Anticipating returns on new streams can be challenging and often means lowering short-term expectations

But what is interesting is to get the point of view of grantees. A great way to start is by comparing our partners’ expectations with the financial outcomes. Overall, 39% of the pursued streams reached the anticipated goal. Some partners admitted they were too ambitious at the start of project, particularly considering they were testing new funding sources. Others were more conservative, anticipating the impact of the pandemic potentially preventing them to deploy all planned efforts. In any case, it is worth noting that the estimates were subjective as each partner was setting its own goal based on its own selection of factors.

But how about looking beyond the financial outcomes? Sometimes the activities undertaken in the projects laid the groundwork for other important developments, such as enhanced capacities, improved processes and greater teamwork within organisations.

Practice takes (well-needed) time

Key feedback we received from our partners following the grants highlighted the time they were able to dedicate to fundraising. One grantee mentioned that the grant had been an ‘opportunity that ha[d] enabled [them] to dedicate time to strategic fundraising and thereby to support [their] longer term development outside of project deliverables’. Pablo Garcia Borboroglu from the Global Penguin Society shared that ‘the fundraising grant was critical to be ready for fundraising opportunities, so [they] could capitalize on all of them when they appeared’. Being offered the time – and by time, we also mean staff time – to plan strategically, build capacity, and then experiment, fail, and restart, is precious when seeking to diversify one’s funding sources. We quickly came to realise that financial outcomes were only the tip of the iceberg.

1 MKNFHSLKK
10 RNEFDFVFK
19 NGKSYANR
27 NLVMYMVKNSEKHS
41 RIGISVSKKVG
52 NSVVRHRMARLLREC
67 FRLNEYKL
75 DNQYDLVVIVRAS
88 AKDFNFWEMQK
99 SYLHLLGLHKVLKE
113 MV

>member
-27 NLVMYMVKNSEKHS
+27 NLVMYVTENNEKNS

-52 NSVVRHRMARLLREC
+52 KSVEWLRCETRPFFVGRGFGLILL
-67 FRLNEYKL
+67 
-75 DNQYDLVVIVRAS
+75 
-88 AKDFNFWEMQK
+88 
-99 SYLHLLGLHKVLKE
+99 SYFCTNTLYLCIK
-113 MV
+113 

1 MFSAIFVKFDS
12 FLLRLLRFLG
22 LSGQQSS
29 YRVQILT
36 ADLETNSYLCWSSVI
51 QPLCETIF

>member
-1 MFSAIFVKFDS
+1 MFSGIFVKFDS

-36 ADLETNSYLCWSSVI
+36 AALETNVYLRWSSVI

Fundraising changed from being the responsibility of a few people to being adopted by entire teams

Likely coming as one of the biggest learnings from the Acumen Academy fundraising course, we saw a number of partners adopting an integrated and holistic approach to fundraising and dedicated to implementing a fundraising culture within their organisation. Fundraising capacities were enhanced, barriers often persisting between fundraising and programme teams faded and fundraising responsibilities were shared amongst staff. As mentioned by Urban Furlan from Association J’aime ma Planète, ‘the approach has impacted on the modus operandi of the organisation as a whole’.

So why invest in supporting fundraising for grantees?

Our learnings from these fundraising small grants are well aligned with the lessons drawn from the overall work of our Impact and Sustainability Unit: Going beyond usual technical project support – in this case by providing fundraising support transversally to our programmes’ partners – enables to consider partners and the system in which they operate in a holistic way. While exact return on investment is difficult to measure, it still seems fair to say that most fundraising projects we supported had a positive (financial but not only) return on organisations at large.

Based on our experience, providing fundraising support in a knowledge & practice two-step approach is a complementary, impactful combination.

✿ Being trained in the tips and tricks of fundraising, having a defined strategy with clear objectives, and being able to put this strategy to the test has the potential to contribute to greater confidence, capacities, and readiness within grantee organisations and their staff.

✿ Testing new streams and diversifying an organisation’s funding sources offers the possibility to reduce the well-known risk of funder financial dependency.

✿ And of course, dedicating time and efforts to fundraising does in most cases contribute to the financial sustainability of partners and their projects.

But here is the rub. Financial outcomes are not always noticeable on the short term. And while as funders we often seek concrete impacts by the end of projects, we need to accept that fundraising support is only the first step of a long, progressive journey that only our partners can lead. As our fundraising grantee Natalie Nicholles from Capitals Coalition said, ‘the milestone projects are complex, transformative, and will take more than a year to realise’.